Climate change

This theme concerns the physical, abiotic part of the ecosystem. The Wadden Sea is constantly changing and adapting to changes in the climate and human interventions from both the past and the present.

Climate change is likely to have far-reaching consequences for the Wadden Sea and the land around it.

Despite the current sea level rise (approximately 20 cm per century), the Wadden Sea has been getting shallower for almost a century. This process may continue in the coming decades. However, if the sea level rises too fast, uncovered mudflats will become submerged and flood defences will be jeopardised.

In addition, the seawater temperature will rise and the water will become increasingly acidic, which will probably have major consequences for the ecosystem.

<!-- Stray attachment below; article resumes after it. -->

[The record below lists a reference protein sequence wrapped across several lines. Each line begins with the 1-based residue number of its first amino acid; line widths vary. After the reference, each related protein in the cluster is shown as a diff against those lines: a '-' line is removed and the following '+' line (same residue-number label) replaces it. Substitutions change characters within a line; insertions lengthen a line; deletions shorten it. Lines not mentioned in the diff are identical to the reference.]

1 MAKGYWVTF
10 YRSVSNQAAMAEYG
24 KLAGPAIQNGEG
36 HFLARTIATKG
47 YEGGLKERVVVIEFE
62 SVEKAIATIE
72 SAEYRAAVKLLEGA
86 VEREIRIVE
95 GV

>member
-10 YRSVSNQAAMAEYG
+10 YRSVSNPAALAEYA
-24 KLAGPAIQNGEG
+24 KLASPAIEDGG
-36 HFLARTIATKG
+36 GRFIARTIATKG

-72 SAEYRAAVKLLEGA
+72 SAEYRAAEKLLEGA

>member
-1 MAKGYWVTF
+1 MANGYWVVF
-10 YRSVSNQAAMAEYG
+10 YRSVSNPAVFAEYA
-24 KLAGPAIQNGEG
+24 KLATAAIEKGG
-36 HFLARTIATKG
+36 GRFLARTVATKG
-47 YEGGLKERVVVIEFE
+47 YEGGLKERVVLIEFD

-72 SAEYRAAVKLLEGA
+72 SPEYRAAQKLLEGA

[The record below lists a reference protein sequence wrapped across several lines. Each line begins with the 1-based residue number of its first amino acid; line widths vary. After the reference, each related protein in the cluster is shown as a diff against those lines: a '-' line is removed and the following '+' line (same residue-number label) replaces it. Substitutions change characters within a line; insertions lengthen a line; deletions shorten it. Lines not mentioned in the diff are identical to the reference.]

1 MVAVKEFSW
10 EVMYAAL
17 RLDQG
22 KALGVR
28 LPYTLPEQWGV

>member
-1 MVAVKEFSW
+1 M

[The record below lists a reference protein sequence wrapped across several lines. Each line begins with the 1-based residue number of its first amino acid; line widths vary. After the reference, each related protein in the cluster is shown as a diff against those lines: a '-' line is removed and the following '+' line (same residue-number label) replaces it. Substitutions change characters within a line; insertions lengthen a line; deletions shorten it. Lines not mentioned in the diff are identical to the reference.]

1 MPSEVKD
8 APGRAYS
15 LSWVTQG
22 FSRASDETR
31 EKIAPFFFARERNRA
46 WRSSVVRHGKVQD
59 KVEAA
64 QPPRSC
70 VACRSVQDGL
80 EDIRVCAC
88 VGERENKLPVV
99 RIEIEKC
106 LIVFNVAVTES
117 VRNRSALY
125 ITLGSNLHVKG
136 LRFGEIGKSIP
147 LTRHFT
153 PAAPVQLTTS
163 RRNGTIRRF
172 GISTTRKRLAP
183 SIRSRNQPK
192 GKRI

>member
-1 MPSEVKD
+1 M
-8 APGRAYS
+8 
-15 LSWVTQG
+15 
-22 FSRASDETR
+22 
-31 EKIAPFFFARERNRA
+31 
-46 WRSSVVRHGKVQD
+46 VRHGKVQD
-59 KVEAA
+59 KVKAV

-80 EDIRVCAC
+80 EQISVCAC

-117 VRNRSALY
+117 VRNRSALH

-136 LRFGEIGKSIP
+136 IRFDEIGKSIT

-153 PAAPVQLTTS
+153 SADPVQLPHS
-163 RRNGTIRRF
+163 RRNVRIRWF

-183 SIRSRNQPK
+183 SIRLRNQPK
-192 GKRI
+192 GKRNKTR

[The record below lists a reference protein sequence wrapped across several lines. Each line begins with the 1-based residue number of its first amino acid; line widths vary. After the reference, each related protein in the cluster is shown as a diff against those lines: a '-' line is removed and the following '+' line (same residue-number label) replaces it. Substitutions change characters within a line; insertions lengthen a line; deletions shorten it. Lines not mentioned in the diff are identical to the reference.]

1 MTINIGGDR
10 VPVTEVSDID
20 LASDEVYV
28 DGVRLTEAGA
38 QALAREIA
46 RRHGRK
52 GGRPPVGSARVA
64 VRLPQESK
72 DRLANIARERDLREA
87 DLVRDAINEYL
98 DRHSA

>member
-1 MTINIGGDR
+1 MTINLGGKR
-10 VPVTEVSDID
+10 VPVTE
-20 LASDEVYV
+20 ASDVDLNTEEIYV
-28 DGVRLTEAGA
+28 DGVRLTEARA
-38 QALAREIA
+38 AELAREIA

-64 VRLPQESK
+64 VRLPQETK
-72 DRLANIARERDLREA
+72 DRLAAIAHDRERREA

Because of the increasing air temperature, there is a threat of land desiccation, especially in summer, resulting in increased salinisation and problems for agriculture.

As shown above, climate change has a multitude of effects throughout the Wadden Sea region: on ecology, water safety and human joint use. It is important to map out the most likely scenarios, choose the most important focus areas and then plan measures together with managers, policymakers, residents and users.